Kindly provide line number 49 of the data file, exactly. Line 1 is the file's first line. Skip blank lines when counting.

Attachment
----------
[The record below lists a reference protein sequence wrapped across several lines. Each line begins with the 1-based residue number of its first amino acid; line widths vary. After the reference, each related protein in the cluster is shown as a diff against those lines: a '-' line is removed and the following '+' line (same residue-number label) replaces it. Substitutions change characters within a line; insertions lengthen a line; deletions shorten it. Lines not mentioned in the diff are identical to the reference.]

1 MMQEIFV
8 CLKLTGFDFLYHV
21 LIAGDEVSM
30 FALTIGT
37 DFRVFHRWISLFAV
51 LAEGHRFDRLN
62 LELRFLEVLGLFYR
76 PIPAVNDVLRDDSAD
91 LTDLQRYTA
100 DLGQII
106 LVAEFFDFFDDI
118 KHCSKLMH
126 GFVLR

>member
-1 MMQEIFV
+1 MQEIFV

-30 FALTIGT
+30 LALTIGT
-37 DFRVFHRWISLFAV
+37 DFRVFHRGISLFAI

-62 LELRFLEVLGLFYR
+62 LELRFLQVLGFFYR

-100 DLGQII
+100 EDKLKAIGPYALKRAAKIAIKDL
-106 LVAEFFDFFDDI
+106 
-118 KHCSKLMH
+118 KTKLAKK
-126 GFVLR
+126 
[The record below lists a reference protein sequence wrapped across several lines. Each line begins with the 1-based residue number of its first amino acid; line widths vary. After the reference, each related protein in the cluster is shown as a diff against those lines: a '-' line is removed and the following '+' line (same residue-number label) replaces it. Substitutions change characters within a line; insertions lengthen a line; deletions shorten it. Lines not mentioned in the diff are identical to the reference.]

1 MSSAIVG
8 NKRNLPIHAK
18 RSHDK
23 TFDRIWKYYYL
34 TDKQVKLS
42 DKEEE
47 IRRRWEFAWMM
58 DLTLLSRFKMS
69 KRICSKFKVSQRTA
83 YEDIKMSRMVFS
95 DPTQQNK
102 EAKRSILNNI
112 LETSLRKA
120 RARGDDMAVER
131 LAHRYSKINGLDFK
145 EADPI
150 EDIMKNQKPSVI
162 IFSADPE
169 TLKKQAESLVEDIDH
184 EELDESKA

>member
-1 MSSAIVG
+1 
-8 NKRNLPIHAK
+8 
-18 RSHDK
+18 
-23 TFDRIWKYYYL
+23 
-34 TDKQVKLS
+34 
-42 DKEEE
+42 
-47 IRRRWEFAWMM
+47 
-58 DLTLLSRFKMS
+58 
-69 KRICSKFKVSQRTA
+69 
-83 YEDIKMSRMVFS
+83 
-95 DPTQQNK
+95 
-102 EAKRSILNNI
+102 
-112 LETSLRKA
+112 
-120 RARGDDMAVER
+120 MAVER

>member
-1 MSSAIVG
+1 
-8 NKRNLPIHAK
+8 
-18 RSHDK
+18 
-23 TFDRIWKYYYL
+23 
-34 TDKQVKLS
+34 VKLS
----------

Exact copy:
150 EDIMKNQKPSVI